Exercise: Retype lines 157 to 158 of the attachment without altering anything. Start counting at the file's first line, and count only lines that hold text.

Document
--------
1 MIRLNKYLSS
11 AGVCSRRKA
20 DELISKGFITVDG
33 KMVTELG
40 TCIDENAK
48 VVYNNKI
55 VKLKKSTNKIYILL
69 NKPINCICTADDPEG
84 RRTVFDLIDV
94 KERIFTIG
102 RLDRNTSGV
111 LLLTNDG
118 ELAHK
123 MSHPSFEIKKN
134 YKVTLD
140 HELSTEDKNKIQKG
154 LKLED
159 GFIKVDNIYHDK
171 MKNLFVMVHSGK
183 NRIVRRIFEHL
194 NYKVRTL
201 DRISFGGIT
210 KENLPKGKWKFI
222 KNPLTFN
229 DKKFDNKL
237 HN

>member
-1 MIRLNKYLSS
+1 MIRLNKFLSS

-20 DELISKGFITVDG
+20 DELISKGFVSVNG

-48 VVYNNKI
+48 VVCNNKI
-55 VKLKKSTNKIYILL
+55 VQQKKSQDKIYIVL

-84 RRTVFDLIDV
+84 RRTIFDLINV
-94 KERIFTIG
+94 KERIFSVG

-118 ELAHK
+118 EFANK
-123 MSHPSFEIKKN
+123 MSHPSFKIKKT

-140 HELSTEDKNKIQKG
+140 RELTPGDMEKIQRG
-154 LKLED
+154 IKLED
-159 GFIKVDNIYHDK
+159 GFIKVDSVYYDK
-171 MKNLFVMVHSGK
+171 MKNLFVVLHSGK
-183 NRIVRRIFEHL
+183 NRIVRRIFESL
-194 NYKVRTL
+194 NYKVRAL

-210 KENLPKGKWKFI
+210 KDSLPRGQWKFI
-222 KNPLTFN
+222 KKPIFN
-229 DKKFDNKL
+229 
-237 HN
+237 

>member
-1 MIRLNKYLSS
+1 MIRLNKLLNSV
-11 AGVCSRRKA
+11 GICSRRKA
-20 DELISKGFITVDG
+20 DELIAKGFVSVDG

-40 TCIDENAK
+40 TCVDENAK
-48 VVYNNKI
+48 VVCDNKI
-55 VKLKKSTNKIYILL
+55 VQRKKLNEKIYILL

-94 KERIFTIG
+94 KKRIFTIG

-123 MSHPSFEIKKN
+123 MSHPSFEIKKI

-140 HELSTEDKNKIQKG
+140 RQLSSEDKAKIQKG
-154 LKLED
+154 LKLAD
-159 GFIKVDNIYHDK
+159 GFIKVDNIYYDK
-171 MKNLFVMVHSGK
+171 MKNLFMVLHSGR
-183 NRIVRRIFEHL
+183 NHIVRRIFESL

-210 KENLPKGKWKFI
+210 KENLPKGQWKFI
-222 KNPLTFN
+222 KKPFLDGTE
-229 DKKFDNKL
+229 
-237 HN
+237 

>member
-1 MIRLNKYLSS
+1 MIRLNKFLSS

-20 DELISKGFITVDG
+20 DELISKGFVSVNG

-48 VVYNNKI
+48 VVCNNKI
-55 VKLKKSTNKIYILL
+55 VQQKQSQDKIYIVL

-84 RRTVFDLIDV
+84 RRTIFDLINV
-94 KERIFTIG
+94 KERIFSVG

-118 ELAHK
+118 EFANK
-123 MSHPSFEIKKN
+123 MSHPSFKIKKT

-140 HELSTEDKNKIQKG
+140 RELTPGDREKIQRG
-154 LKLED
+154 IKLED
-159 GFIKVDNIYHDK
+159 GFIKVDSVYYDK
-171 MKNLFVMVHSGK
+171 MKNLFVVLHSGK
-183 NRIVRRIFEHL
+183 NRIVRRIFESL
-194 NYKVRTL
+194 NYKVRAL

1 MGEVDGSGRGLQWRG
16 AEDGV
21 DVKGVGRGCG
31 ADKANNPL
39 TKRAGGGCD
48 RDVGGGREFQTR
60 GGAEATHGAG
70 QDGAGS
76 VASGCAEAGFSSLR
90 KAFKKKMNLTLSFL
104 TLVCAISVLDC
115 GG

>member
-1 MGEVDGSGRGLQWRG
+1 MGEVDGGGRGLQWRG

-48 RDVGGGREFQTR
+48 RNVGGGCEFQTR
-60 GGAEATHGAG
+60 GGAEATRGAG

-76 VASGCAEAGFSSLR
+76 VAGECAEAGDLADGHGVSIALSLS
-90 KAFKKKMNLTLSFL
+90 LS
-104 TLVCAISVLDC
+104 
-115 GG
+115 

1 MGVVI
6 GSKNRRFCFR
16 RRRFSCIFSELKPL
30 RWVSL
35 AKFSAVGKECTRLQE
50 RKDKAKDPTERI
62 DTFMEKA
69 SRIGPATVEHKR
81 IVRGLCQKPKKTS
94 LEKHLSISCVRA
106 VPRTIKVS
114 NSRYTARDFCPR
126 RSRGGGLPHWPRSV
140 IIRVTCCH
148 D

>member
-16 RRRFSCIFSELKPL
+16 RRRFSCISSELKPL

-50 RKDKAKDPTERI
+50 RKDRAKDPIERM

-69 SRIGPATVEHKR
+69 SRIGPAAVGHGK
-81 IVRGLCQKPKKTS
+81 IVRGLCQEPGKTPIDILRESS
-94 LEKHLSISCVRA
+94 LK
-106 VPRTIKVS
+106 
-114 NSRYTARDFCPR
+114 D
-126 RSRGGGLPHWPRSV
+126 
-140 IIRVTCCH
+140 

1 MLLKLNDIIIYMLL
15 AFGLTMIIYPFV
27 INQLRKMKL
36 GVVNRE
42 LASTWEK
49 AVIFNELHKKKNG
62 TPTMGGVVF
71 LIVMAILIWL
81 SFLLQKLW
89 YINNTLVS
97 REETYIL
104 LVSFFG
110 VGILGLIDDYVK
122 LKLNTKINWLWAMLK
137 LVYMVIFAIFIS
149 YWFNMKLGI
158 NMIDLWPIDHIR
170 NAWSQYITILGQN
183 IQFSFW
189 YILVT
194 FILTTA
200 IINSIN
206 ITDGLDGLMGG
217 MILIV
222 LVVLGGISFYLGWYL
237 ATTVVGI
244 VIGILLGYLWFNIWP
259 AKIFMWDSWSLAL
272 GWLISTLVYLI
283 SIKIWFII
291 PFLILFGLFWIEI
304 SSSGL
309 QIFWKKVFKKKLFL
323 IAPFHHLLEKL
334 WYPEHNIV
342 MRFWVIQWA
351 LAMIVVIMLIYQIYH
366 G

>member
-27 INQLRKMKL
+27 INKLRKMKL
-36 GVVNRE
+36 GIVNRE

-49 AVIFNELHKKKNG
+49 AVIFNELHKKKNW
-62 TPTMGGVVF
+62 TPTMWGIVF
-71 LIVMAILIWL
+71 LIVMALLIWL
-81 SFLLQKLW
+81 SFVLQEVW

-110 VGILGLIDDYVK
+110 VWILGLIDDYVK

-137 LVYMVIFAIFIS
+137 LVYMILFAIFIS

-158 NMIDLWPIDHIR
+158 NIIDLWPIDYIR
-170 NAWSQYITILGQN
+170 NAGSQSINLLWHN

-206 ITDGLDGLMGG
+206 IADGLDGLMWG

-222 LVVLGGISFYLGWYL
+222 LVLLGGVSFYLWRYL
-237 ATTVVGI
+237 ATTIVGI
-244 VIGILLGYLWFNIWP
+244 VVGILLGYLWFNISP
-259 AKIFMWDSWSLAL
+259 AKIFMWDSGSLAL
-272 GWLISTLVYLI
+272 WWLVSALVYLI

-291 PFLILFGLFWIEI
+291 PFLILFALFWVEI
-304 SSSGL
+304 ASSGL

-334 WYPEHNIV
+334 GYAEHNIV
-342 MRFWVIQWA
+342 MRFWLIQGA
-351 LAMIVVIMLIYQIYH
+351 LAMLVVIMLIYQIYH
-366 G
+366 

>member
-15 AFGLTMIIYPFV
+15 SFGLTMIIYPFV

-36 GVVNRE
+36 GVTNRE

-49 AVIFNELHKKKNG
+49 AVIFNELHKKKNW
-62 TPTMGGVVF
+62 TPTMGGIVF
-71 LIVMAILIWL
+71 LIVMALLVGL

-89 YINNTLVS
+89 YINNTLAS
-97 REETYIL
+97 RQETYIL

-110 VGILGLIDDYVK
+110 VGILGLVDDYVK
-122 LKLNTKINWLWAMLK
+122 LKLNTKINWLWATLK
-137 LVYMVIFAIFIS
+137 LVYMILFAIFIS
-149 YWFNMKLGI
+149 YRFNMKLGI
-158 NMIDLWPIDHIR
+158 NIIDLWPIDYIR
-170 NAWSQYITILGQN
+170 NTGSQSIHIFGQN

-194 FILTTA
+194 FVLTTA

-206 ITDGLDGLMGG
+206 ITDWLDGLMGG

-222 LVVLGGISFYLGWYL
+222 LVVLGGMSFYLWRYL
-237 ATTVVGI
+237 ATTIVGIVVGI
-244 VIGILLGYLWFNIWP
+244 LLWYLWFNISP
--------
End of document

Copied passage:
16 RRRFSCIFSELKPL
30 RWVSL